Response: Opinion: In half-hearted defense of our new mascot

Posted on Aug 24 2018 - 5:50am by Connor Harper

The Aug. 23 column by Will Hall titled, “On the mascot issue: Ole Miss jumped the Shark” struck me as worthy of rebuttal.

Let me start with a disclaimer: Mascots are not to be taken seriously. They are cartoon characters designed to represent schools and sports teams and are equivalent in importance to state birds. The only exception to this unimportance is when they are used as a platform for casual racism. Say, for example, a school’s mascot were a racial caricature or a reference to some period in a state’s history during which the depicted mascot happened to own other people and fight a war for the right to do so, legally. In such cases where the basic decency of other people is offended, it is fair to raise complaints about a school’s designated dancing costume person.

I, for one, fail to see how our friend Landshark Tony offends anyone at all. He is silly because he is a fish — we have a university that is landlocked for miles — but mascots should be funny. To me, yesterday’s piece vaguely claims that the vote for the new mascot was unfair to groups that preferred either no mascot or to return to our more problematic mascot. However, I cannot remember being asked if I was “a liberal” before I voted. My understanding is that the referendum was available to everyone — regardless of how much their opinions about the state of U.S. culture do or do not resemble their great-grandfather’s.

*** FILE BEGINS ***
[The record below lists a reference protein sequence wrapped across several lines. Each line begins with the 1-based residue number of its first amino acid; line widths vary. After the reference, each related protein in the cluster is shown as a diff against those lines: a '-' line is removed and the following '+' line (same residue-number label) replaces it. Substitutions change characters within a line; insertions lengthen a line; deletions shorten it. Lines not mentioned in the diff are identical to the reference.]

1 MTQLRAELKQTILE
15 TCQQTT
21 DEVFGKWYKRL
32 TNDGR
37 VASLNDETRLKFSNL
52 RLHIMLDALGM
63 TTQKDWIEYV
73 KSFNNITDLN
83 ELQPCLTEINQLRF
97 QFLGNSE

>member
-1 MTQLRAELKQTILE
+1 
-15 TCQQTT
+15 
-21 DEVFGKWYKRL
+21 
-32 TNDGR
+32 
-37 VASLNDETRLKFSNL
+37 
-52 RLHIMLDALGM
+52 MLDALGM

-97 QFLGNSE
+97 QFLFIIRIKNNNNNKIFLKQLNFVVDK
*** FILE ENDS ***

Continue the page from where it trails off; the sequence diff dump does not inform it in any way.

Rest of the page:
Conspiracy mongering is typical of modern conservatives. They see themselves losing a culture war, and it scares them. So they rally themselves around their fear of cultural erasure. The mascot (or maybe Confederate statue, rebel flag…)  is their history, and as we well know, it is a great crime to sever the connection between a people and its history. I’m sure that American slaves would have agreed.

If only we went to the universities that organizations like Turning Point USA and many Republicans think that we do — dens of leftist sympathy that are ideological monoliths fashioned by feminism and Marxism and Black Lives Matter sympathizers. That would be cool and good. Unfortunately, we have a community of people who are “right-leaning” or “classical” liberals who parrot right-wing talking points and call it “intellectualism” and “fairness” — the kind who blow an ahistorical conservative dog whistle over a guy dressed like a football shark.

I don’t know what “Southern tradition” Mr. Hall refers to, but the only ones I acknowledge are sweet tea and hospitality. I can’t imagine how our current mascot violates either of these ideals. In fact, the political correctness that Hall despises is rather in line with the Southern tradition of hospitality. One can only wonder what tradition Hall is worried he will lose. Hall assures us that “this issue is not about voicing support for one mascot or another,” but I get the impression that he has a preference.

So to answer his challenge, I like the new mascot. I think it will achieve the only goals for a mascot that matter: It will be funny and inoffensive.

Connor Harper is a sophomore English major from Tupelo.